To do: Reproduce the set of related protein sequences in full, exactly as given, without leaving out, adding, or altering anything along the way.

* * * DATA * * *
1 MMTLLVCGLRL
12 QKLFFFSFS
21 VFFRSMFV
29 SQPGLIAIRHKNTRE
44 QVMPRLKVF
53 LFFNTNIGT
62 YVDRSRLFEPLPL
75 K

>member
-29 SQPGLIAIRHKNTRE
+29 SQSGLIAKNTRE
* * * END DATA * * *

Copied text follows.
1 MMTLLVCGLRL
12 QKLFFFSFS
21 VFFRSMFV
29 SQPGLIAIRHKNTRE
44 QVMPRLKVF
53 LFFNTNIGT
62 YVDRSRLFEPLPL
75 K

>member
-29 SQPGLIAIRHKNTRE
+29 SQSGLIAKNTRE